Handmade banner : Major L L Williams, 7 Light Horse Regiment, AIF

Accession Number REL34478
Collection type Heraldry
Object type Heraldry
Physical description Canvas
Maker Unknown
Date made Unknown
Conflict First World War, 1914-1918

Small hand made banner for the 7th Light Horse Regiment, drawn in pencil and ink on a roughly cut piece of rectangular canvas. The canvas is frayed on all edges. The two shorter sides have seams near the ends, where pieces of canvas were once sewn together to form a larger item.

The banner bears a representation of the unnofficial 7th Light Horse regiment badge, showing a brown boomerang with the text 'PATRIA TE SALUTAMUS', surmounted by a crown. Beneath this is 'L 7 H' over a curved 'AUSTRALIA'. The background of the banner shows the regiment's rectangular colour patch, divided diagonally black over red.

History / Summary

Leonard Lisle Williams was born on 5 December 1893 at St Leonards, New South Wales. He enlisted in the AIF at Rosehill Camp on 13 October 1914, aged 20, and was allocated to C Company, 7th Light Horse Regiment with the service number 506. In November Williams was promoted from trooper to sergeant. He embarked from Sydney on A31 HMAT Ajana on 19 December 1914.

Williams served on Gallipoli with his regiment in 1915. In October he was promoted to temporary squadron sergeant major. In December he was promoted to second lieutenant, after the death of Lieutenant Hugh Cyprian Holden on 23 November. After the evacuation from Gallipoli, he was promoted to lieutenant in January 1916.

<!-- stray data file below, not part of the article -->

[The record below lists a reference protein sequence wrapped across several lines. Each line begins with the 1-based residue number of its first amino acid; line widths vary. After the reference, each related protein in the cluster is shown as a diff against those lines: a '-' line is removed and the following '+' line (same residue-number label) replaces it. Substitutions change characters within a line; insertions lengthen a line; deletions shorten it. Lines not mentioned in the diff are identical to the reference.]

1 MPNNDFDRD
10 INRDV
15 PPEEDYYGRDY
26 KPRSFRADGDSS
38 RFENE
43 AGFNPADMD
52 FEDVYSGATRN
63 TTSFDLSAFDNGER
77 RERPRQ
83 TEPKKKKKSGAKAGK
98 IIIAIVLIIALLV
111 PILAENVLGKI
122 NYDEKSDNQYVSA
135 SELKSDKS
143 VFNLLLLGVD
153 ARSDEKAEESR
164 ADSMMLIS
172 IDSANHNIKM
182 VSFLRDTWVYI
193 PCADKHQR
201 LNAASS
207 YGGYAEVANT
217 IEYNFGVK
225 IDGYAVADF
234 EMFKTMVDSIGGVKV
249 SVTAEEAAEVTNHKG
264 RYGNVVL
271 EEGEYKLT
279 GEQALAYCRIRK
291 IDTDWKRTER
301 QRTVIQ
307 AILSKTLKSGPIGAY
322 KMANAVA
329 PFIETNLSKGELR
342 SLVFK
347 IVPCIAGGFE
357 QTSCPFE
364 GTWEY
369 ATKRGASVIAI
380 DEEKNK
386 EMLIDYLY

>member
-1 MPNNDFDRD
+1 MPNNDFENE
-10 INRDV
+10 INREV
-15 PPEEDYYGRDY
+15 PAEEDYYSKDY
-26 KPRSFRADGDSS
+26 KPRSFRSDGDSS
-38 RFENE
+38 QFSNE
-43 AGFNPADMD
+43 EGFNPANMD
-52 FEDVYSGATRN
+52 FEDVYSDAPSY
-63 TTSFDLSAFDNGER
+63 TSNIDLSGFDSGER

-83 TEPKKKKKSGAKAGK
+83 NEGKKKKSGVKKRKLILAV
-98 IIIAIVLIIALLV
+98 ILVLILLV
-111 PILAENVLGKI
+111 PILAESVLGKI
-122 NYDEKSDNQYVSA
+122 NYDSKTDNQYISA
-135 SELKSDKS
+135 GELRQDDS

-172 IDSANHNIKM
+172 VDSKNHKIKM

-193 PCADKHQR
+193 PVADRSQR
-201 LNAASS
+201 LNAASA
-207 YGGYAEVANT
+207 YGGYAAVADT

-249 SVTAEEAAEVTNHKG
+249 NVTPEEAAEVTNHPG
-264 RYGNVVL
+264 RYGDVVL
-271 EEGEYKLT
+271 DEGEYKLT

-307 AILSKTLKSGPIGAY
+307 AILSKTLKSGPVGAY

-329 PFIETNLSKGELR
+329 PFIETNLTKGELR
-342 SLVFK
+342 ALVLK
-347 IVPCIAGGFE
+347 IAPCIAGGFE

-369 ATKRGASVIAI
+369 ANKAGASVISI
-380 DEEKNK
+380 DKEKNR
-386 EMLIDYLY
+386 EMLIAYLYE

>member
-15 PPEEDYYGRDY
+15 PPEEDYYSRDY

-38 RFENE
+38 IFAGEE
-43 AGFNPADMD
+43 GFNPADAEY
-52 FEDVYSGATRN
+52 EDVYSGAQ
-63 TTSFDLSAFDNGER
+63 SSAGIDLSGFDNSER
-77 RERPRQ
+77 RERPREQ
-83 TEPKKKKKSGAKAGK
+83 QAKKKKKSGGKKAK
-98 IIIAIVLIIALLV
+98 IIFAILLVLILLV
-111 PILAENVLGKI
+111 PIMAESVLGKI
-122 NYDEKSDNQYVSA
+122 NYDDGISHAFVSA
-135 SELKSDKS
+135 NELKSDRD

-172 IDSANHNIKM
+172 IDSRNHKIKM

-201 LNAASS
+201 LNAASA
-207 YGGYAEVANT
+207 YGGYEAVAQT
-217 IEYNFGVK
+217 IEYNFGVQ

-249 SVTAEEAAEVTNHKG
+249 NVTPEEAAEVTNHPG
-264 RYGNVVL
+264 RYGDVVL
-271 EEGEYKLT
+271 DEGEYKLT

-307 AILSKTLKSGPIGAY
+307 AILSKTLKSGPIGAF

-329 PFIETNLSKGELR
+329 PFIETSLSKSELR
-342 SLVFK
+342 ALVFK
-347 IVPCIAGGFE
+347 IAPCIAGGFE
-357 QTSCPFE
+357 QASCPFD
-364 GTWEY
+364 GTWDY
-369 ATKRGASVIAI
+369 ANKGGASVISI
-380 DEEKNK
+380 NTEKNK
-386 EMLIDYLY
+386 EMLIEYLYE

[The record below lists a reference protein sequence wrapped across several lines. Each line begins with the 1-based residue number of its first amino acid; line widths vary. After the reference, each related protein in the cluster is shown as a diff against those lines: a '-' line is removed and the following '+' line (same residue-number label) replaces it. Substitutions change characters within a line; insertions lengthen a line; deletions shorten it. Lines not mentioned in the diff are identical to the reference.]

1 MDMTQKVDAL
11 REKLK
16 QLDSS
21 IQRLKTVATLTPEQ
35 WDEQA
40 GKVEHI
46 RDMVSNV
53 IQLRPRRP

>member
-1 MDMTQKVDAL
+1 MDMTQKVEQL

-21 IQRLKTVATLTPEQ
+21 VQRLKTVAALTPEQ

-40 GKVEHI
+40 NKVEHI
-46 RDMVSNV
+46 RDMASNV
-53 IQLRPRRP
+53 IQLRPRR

From 1916 the 7th Light Horse Regiment fought in campaigns in Egypt, Sinai and Palestine. Williams received the Military Cross for actions in reconnaissance work around the Beersheba - Gaza road and capturing a prisoner on the night of 31 July/1 August 1917. The recommendation for the award further noted that he showed 'plenty of dash, pluck and initiative and is very cool under fire'. He was also twice Mentioned in Despatches during his service.

In March 1918 Williams was promoted to captain, and a year later was promoted again to temporary major. He was hospitalised a number of times during his service, the longest period being in 1918 when he was diagnosed with malaria in late May, not returning to his unit until the end of July. In December he travelled with the 7th Light Horse Regiment back to Gallipoli for garrison duties, until the unit returned to Egypt in late January 1919. Williams embarked for Australia on 28 June 1919, and his appointment in the AIF was terminated on 3 October.

He enlisted again, in the Second World War, on 10 April 194,2 aged 48. N386511 Major Williams served for three years in Australia as a member of the Volunteer Defence Corps (VDC). When he was discharged on 25 September 1945, he was serving with the 17th Battalion, VDC.